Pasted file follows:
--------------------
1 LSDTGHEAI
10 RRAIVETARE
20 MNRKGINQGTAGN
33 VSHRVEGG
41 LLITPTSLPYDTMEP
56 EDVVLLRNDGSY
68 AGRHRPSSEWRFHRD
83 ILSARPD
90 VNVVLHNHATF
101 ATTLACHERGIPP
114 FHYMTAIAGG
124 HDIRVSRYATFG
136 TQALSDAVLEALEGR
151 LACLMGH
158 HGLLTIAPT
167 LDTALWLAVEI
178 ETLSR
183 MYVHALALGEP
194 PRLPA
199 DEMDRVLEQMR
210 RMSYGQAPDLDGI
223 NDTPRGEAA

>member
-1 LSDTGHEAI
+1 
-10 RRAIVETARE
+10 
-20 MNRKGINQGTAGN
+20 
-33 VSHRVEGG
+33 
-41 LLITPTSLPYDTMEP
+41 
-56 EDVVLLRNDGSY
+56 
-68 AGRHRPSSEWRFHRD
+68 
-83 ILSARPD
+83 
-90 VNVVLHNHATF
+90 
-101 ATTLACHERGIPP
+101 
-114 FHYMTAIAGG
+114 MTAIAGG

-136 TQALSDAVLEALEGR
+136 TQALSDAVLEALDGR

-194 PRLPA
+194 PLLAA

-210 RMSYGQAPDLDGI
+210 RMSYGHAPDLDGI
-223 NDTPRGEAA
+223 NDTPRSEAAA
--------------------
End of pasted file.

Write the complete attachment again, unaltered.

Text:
1 LSDTGHEAI
10 RRAIVETARE
20 MNRKGINQGTAGN
33 VSHRVEGG
41 LLITPTSLPYDTMEP
56 EDVVLLRNDGSY
68 AGRHRPSSEWRFHRD
83 ILSARPD
90 VNVVLHNHATF
101 ATTLACHERGIPP
114 FHYMTAIAGG
124 HDIRVSRYATFG
136 TQALSDAVLEALEGR
151 LACLMGH
158 HGLLTIAPT
167 LDTALWLAVEI
178 ETLSR
183 MYVHALALGEP
194 PRLPA
199 DEMDRVLEQMR
210 RMSYGQAPDLDGI
223 NDTPRGEAA

>member
-1 LSDTGHEAI
+1 
-10 RRAIVETARE
+10 
-20 MNRKGINQGTAGN
+20 
-33 VSHRVEGG
+33 
-41 LLITPTSLPYDTMEP
+41 
-56 EDVVLLRNDGSY
+56 
-68 AGRHRPSSEWRFHRD
+68 
-83 ILSARPD
+83 
-90 VNVVLHNHATF
+90 
-101 ATTLACHERGIPP
+101 
-114 FHYMTAIAGG
+114 MTAIAGG

-136 TQALSDAVLEALEGR
+136 TQALSDAVLEALDGR

-194 PRLPA
+194 PLLAA

-210 RMSYGQAPDLDGI
+210 RMSYGHAPDLDGI
-223 NDTPRGEAA
+223 NDTPRSEAAA